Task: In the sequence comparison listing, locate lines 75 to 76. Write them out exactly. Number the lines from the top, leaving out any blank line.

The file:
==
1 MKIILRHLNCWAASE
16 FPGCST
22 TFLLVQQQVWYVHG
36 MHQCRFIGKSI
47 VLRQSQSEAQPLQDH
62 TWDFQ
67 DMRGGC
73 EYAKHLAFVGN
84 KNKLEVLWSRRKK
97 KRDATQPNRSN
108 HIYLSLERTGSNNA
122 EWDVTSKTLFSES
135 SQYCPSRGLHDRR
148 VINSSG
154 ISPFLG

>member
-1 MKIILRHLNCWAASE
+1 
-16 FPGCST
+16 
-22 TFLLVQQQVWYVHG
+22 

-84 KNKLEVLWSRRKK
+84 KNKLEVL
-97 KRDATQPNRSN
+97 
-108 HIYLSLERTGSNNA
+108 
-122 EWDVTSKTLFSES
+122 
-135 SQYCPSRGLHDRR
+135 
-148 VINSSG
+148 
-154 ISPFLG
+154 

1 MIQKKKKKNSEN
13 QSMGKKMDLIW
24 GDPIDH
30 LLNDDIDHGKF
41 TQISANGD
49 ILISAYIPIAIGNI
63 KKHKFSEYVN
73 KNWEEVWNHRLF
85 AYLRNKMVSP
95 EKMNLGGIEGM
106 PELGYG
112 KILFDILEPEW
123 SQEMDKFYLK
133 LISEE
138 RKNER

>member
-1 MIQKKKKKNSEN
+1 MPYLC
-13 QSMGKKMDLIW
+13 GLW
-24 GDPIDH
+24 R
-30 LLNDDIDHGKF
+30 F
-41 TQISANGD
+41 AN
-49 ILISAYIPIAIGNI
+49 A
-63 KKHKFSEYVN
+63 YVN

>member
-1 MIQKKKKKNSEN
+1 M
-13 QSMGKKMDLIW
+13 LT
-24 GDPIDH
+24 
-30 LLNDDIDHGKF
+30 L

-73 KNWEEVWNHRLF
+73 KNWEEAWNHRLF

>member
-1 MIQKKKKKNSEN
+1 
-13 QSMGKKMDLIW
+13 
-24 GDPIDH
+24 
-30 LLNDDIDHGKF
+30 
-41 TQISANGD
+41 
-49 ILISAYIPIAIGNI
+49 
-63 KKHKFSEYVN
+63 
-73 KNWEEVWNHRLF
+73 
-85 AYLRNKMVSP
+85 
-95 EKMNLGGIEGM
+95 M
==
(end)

+30 L

-73 KNWEEVWNHRLF